‘Really they’ve shut Christianity down.’ (March 7 in Madison, Miss.)
Seven in 10 Americans identify as Christian, according to Pew."
An admiral was reprimanded for getting drunk at a conference, going back to his room and then hours later getting locked out of his room and wandering around the hotel. Naked.
Here's what he has to say about it:
“Lesson learned,” he concluded. “I’ll pack my PJs next time.”
Poopy Cat (makers of kitty litter) stock their offices with... cats! It seems like the cats might not care about productivity, but they are darned cute.
[via Laughing Squid]
Judging from this email I just got:
I don't know what they say about me, but it probably isn't good.
And for the sake of completeness, here are the last 10 Kindle books I've purchased:
Amazon is much more excited about my shampoo order than I am.
Marissa Mayer is having a good week. She's the new CEO of Yahoo! and she's having a baby. Plus, Techcrunch seems to approve of her family planning:
The 37-year-old Mayer has been married to entrepreneur and Founders’ Den managing partner Zack Bogue for several years now, so it makes sense for them to add to their family at this point.
Marisa and I continue to collect furniture with this loveseat from Pottery Barn as our latest addition (though it won't be delivered for a couple of months).
Marisa wanted a neutral color, but I told her they were all boring so we went with red instead. I win!
The How To Launch A Nuclear Missile In The 1960′sblog post ends with this uplifting moment. Imagine it. You've trained all your life, sat for hours doing nothing a missile silo, and finally your job is done. Here's what you do next:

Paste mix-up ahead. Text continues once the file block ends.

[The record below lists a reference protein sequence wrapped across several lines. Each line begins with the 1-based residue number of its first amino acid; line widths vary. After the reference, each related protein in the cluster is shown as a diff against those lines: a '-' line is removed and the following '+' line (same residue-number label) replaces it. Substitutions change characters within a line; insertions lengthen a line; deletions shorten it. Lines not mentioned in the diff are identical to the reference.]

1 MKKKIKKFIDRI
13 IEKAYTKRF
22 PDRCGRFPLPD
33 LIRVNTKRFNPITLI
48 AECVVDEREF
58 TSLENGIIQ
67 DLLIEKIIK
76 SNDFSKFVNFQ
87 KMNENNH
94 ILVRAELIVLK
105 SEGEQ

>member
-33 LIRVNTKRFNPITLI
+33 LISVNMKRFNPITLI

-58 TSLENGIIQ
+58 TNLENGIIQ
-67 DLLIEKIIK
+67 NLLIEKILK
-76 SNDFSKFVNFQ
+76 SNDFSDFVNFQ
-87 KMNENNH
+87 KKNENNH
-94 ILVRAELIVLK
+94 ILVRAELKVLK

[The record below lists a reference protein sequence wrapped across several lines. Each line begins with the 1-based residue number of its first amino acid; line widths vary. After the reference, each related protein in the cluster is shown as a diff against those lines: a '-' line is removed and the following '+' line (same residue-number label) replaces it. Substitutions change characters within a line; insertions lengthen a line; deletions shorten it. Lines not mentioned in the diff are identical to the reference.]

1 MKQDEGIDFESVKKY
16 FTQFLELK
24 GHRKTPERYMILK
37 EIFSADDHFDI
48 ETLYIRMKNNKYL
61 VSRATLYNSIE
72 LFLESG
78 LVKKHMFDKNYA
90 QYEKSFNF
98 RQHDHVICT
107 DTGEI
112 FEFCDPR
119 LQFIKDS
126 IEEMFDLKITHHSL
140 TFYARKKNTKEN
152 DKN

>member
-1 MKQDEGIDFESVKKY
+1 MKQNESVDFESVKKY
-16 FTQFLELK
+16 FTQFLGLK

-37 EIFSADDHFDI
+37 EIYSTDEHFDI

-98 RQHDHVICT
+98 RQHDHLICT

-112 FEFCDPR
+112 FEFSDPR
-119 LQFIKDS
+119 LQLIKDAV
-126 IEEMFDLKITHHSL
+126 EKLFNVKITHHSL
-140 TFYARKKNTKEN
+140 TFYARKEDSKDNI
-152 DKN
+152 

The silo crew, now having done its mission, gets to kick back and wait to die.
Oddly enough, I don't think I would be married to Marisa if it hadn't been for Steve Jobs.
Allow me to explain: the first time Marisa and I ever hung out for more than a few minutes alone with one another was when I helped her diagnosis an iBook with a failing hard drive. I spent hours sitting at the dining room table (which is now our dining room table) running diagnostics and what have you. That is where our friend began, over that piece of silicon and plastic which wouldn't have existed without Steve. Over time (ok, a long time) our friendship deepened into love and eventually we figured out that we should be together.
Thanks for that, Steve.
I don't really have anything profound to say about his death, other than 56 is too young for anyone to die: world changer or not.
I went to the bank to change my change into REAL money, and they gave me $50.60 (minus a service change, DAMN YOU TD BANK!).
And how did I end up with 144 quarters?
But if I learned anything from 13 years of Catholic school (K-12th grade, thank you very much) it is that God is constantly judging you. He knows when you're asleep, and he knows when you're doing something you shouldn't. Heck, he even knows when you're thinking about doing something you shouldn't (and even THAT is a sin).
You would think Harold Camping, the "The world is going to end on May 21st dude," would know as much but it seems he doesn't:
'On May 21, this last weekend, this is where the spiritual aspect of it really comes through. God again brought judgment on the world. We didn’t see any difference but God brought Judgment Day to bear upon the whole world. The whole world is under Judgment Day and it will continue right up until Oct. 21, 2011 and by that time the whole world will be destroyed,' he proclaimed.
At least he sticks to his convictions despite all evidence to the contrary. Isn't that what faith is all about?
That's what I thought this blog post was about. Sadly, I was mistaken.
I don't know what it is, perhaps because I am getting older, or because I feel more settled... but I've been on a bit of a home furnishings kick.
I haven't ordered these framed posters yet (because Marisa rightly pointed out that I already have lots of art that needs framing) but I'm blogging it to remember them.
Something about this particular style appeals to me. Given my love of Mission and Arts and Crafts stuff, it is clear I was born about 70 or 80 years too late (though, what did people DO at work without computers and the Internet? Seriously, what did they do? Did they mimeograph funny pictures of cats and send them to one another via inter-office mail?).